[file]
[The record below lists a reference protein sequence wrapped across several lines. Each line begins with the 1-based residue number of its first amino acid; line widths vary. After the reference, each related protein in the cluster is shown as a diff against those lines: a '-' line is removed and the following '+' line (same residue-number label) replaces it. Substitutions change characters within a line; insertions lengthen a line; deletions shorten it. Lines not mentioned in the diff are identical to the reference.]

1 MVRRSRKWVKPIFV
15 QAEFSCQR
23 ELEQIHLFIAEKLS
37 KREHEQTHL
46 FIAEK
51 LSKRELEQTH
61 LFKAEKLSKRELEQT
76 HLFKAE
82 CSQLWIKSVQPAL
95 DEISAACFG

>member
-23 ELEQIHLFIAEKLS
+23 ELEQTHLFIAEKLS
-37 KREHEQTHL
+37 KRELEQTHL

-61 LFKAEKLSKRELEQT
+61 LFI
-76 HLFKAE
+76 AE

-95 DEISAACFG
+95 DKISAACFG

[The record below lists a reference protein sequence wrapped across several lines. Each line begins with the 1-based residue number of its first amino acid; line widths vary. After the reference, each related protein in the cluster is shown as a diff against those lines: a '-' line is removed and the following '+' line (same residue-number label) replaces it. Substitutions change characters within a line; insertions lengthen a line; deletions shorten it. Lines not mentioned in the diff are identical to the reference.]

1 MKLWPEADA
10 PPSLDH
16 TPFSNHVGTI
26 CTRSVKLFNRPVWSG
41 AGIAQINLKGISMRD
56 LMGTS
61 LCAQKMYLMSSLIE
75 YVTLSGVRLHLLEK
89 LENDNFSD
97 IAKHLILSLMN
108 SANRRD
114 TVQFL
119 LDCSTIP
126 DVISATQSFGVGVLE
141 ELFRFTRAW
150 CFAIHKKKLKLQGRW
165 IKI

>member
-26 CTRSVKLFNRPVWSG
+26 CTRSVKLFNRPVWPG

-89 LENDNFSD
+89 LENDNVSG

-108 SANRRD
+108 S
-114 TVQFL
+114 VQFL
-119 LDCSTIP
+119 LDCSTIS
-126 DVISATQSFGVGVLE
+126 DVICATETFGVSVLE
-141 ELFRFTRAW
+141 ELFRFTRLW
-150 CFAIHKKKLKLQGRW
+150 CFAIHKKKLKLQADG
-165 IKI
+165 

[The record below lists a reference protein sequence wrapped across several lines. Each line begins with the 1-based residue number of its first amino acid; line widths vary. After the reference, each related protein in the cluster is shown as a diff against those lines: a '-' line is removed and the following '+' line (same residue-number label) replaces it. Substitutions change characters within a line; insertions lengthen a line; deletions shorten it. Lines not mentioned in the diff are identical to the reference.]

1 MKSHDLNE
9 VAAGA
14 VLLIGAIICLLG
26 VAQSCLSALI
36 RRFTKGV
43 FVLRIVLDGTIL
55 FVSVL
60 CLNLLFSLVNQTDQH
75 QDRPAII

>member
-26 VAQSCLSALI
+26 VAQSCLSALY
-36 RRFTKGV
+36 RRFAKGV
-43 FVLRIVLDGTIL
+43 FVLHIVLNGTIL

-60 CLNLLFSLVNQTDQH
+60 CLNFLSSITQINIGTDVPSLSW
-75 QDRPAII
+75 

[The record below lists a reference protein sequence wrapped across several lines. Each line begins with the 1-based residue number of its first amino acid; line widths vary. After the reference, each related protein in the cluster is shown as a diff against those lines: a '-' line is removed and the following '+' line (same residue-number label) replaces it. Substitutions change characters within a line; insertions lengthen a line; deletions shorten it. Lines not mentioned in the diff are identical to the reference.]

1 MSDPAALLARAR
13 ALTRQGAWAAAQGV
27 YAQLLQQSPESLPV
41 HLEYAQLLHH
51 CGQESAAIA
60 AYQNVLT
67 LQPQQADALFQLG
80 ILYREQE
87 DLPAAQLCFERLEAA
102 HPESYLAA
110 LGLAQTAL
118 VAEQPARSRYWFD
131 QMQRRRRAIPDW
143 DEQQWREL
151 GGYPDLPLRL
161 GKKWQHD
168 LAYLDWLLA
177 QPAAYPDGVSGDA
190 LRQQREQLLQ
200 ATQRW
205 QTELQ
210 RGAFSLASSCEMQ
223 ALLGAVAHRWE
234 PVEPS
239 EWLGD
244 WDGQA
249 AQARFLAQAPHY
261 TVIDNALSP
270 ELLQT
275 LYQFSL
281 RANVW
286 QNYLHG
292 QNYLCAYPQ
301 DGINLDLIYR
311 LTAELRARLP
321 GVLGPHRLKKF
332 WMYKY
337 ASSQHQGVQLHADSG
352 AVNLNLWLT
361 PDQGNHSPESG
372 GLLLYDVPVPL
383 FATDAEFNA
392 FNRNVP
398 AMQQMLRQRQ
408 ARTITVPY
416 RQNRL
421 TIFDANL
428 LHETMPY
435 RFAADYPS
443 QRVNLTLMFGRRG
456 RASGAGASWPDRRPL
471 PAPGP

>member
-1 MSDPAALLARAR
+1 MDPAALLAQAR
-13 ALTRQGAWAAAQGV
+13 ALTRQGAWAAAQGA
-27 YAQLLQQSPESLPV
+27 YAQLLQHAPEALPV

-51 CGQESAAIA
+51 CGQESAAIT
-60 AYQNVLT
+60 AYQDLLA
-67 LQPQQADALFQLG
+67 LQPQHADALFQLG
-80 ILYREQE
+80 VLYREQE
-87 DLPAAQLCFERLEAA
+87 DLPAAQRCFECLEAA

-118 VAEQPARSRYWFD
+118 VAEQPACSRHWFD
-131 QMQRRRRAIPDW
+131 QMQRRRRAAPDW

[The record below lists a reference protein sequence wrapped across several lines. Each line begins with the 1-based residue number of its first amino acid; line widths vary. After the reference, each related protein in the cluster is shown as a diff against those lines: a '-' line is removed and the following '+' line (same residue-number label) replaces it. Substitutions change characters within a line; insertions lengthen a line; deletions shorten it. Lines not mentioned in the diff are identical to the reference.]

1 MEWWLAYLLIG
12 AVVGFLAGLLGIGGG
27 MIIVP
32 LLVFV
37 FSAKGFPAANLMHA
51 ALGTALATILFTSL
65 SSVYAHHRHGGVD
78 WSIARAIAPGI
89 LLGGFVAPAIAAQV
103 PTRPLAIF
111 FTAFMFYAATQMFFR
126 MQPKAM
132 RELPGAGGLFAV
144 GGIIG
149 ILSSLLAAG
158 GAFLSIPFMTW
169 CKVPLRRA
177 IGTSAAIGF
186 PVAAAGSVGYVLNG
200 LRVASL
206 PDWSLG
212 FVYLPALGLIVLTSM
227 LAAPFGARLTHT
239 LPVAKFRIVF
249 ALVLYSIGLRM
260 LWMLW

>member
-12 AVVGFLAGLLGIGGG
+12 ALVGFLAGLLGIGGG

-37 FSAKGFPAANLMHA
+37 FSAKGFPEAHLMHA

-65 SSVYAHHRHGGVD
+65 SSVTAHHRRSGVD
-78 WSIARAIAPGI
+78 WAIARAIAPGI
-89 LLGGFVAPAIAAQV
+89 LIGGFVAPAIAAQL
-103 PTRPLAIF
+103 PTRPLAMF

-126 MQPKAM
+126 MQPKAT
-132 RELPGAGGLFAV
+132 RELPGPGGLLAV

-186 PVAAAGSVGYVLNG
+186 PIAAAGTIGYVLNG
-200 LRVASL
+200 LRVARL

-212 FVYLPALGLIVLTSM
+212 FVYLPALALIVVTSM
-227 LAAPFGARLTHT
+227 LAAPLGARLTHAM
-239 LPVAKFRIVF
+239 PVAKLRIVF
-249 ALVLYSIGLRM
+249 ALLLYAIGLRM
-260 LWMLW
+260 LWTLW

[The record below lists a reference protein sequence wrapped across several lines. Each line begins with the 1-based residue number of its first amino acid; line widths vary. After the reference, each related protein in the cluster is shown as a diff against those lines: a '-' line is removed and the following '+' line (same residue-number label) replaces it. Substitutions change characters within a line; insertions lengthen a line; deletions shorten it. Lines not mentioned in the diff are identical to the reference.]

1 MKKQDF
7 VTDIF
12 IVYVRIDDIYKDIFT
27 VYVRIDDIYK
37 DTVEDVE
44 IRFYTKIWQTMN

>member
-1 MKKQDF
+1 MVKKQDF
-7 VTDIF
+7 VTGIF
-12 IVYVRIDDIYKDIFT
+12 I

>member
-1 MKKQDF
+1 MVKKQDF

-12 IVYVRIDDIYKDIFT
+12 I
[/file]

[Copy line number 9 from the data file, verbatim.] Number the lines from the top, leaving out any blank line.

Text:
76 HLFKAE